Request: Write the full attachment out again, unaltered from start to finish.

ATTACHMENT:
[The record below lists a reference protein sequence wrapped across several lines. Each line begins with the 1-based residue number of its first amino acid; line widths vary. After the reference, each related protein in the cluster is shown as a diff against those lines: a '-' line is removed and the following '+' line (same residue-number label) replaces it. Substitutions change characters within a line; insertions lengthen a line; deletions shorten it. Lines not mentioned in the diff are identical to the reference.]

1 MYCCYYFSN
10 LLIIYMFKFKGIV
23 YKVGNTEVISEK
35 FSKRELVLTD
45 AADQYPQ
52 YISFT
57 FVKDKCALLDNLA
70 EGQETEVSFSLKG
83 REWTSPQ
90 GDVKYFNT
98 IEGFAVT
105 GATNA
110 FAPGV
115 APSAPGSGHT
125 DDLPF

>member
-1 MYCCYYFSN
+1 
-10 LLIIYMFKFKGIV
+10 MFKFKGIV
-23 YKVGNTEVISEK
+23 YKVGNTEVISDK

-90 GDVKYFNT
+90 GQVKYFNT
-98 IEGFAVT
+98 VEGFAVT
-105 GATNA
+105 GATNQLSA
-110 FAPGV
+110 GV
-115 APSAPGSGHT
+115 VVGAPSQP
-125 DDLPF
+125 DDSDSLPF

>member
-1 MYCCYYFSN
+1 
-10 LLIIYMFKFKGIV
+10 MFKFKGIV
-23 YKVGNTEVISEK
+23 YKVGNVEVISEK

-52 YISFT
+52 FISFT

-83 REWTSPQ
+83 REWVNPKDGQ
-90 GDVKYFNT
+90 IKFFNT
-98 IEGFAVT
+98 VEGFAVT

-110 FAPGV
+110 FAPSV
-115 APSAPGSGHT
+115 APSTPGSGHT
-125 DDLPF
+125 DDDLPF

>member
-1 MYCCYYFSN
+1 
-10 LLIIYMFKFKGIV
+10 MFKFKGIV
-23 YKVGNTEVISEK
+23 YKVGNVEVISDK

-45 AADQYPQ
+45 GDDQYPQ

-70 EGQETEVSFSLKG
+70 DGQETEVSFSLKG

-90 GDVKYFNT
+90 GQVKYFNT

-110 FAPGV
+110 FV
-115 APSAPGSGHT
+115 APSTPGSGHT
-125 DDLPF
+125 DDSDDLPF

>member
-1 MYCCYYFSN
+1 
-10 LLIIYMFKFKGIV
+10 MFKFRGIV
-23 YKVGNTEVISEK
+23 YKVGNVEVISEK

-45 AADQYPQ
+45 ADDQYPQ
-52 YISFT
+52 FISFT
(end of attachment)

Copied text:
[The record below lists a reference protein sequence wrapped across several lines. Each line begins with the 1-based residue number of its first amino acid; line widths vary. After the reference, each related protein in the cluster is shown as a diff against those lines: a '-' line is removed and the following '+' line (same residue-number label) replaces it. Substitutions change characters within a line; insertions lengthen a line; deletions shorten it. Lines not mentioned in the diff are identical to the reference.]

1 MYCCYYFSN
10 LLIIYMFKFKGIV
23 YKVGNTEVISEK
35 FSKRELVLTD
45 AADQYPQ
52 YISFT
57 FVKDKCALLDNLA
70 EGQETEVSFSLKG
83 REWTSPQ
90 GDVKYFNT
98 IEGFAVT
105 GATNA
110 FAPGV
115 APSAPGSGHT
125 DDLPF

>member
-1 MYCCYYFSN
+1 
-10 LLIIYMFKFKGIV
+10 MFKFKGIV
-23 YKVGNTEVISEK
+23 YKVGNTEVISDK

-90 GDVKYFNT
+90 GQVKYFNT
-98 IEGFAVT
+98 VEGFAVT
-105 GATNA
+105 GATNQLSA
-110 FAPGV
+110 GV
-115 APSAPGSGHT
+115 VVGAPSQP
-125 DDLPF
+125 DDSDSLPF

>member
-1 MYCCYYFSN
+1 
-10 LLIIYMFKFKGIV
+10 MFKFKGIV
-23 YKVGNTEVISEK
+23 YKVGNVEVISEK

-52 YISFT
+52 FISFT

-83 REWTSPQ
+83 REWVNPKDGQ
-90 GDVKYFNT
+90 IKFFNT
-98 IEGFAVT
+98 VEGFAVT

-110 FAPGV
+110 FAPSV
-115 APSAPGSGHT
+115 APSTPGSGHT
-125 DDLPF
+125 DDDLPF

>member
-1 MYCCYYFSN
+1 
-10 LLIIYMFKFKGIV
+10 MFKFKGIV
-23 YKVGNTEVISEK
+23 YKVGNVEVISDK

-45 AADQYPQ
+45 GDDQYPQ

-70 EGQETEVSFSLKG
+70 DGQETEVSFSLKG

-90 GDVKYFNT
+90 GQVKYFNT

-110 FAPGV
+110 FV
-115 APSAPGSGHT
+115 APSTPGSGHT
-125 DDLPF
+125 DDSDDLPF

>member
-1 MYCCYYFSN
+1 
-10 LLIIYMFKFKGIV
+10 MFKFRGIV
-23 YKVGNTEVISEK
+23 YKVGNVEVISEK

-45 AADQYPQ
+45 ADDQYPQ
-52 YISFT
+52 FISFT